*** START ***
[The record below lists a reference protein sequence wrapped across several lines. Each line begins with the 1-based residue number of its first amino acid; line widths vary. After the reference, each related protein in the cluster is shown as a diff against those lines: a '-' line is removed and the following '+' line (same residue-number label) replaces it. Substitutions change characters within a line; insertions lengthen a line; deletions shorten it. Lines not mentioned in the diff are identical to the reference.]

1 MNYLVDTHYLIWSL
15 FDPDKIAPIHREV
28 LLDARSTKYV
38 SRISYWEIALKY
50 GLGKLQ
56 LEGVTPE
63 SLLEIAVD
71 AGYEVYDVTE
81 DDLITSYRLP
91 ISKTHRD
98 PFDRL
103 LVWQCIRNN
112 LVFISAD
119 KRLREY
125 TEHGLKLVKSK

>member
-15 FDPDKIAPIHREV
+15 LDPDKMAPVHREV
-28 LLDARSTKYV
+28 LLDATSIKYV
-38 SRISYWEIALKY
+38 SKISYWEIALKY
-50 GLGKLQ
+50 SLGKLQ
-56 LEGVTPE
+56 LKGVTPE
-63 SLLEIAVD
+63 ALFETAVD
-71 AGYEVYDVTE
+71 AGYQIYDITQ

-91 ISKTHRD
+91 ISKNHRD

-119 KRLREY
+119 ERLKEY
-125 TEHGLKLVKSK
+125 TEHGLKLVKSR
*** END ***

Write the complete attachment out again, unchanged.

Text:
[The record below lists a reference protein sequence wrapped across several lines. Each line begins with the 1-based residue number of its first amino acid; line widths vary. After the reference, each related protein in the cluster is shown as a diff against those lines: a '-' line is removed and the following '+' line (same residue-number label) replaces it. Substitutions change characters within a line; insertions lengthen a line; deletions shorten it. Lines not mentioned in the diff are identical to the reference.]

1 MNYLVDTHYLIWSL
15 FDPDKIAPIHREV
28 LLDARSTKYV
38 SRISYWEIALKY
50 GLGKLQ
56 LEGVTPE
63 SLLEIAVD
71 AGYEVYDVTE
81 DDLITSYRLP
91 ISKTHRD
98 PFDRL
103 LVWQCIRNN
112 LVFISAD
119 KRLREY
125 TEHGLKLVKSK

>member
-15 FDPDKIAPIHREV
+15 LDPDKMAPVHREV
-28 LLDARSTKYV
+28 LLDATSIKYV
-38 SRISYWEIALKY
+38 SKISYWEIALKY
-50 GLGKLQ
+50 SLGKLQ
-56 LEGVTPE
+56 LKGVTPE
-63 SLLEIAVD
+63 ALFETAVD
-71 AGYEVYDVTE
+71 AGYQIYDITQ

-91 ISKTHRD
+91 ISKNHRD

-119 KRLREY
+119 ERLKEY
-125 TEHGLKLVKSK
+125 TEHGLKLVKSR